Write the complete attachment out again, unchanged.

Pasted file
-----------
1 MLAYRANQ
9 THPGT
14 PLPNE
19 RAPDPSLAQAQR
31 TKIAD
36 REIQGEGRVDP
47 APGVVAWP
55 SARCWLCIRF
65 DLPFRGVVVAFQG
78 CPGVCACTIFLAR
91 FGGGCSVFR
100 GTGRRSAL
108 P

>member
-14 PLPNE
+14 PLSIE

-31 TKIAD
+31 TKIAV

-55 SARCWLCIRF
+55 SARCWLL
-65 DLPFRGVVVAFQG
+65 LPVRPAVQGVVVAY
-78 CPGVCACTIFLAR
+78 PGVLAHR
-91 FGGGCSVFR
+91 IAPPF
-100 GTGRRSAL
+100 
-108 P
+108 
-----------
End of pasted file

1 MLAYRANQ
9 THPGT
14 PLPNE
19 RAPDPSLAQAQR
31 TKIAD
36 REIQGEGRVDP
47 APGVVAWP
55 SARCWLCIRF
65 DLPFRGVVVAFQG
78 CPGVCACTIFLAR
91 FGGGCSVFR
100 GTGRRSAL
108 P

>member
-14 PLPNE
+14 PLSIE

-31 TKIAD
+31 TKIAV

-55 SARCWLCIRF
+55 SARCWLL
-65 DLPFRGVVVAFQG
+65 LPVRPAVQGVVVAY
-78 CPGVCACTIFLAR
+78 PGVLAHR
-91 FGGGCSVFR
+91 IAPPF
-100 GTGRRSAL
+100 
-108 P
+108 